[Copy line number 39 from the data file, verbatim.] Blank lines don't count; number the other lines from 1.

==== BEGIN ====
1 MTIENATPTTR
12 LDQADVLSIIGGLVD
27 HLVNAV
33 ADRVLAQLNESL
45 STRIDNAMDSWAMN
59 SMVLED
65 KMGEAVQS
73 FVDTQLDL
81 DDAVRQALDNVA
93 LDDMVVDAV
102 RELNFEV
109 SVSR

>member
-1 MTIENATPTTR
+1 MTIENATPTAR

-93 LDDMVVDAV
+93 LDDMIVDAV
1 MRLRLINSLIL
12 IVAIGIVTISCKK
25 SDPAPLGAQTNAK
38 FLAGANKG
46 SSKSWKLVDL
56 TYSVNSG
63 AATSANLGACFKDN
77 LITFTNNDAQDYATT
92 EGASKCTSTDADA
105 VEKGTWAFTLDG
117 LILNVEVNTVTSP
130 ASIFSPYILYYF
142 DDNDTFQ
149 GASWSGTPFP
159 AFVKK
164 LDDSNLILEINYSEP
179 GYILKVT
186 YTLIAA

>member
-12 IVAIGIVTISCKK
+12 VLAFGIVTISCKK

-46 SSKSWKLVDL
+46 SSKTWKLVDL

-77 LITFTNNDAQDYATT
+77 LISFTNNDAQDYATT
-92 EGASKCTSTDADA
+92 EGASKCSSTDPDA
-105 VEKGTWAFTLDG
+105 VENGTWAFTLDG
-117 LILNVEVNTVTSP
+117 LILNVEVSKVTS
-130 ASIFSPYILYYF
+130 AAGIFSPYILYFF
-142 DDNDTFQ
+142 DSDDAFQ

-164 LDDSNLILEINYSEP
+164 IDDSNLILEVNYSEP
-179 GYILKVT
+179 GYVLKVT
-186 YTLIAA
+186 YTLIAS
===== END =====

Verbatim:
-46 SSKSWKLVDL